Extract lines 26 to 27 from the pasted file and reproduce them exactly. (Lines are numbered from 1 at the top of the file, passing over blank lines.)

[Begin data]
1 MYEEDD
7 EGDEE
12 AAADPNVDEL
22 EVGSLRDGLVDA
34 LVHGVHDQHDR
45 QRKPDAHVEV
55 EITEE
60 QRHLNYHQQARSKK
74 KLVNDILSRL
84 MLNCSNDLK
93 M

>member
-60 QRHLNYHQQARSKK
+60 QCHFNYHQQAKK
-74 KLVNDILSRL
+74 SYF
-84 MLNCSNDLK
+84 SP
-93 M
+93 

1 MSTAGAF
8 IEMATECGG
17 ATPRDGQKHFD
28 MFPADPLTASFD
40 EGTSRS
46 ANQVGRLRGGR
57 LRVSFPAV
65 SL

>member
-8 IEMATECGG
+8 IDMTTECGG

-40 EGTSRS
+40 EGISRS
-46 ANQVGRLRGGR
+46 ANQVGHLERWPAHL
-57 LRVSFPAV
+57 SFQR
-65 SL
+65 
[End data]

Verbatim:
46 ANQVGRLRGGR
57 LRVSFPAV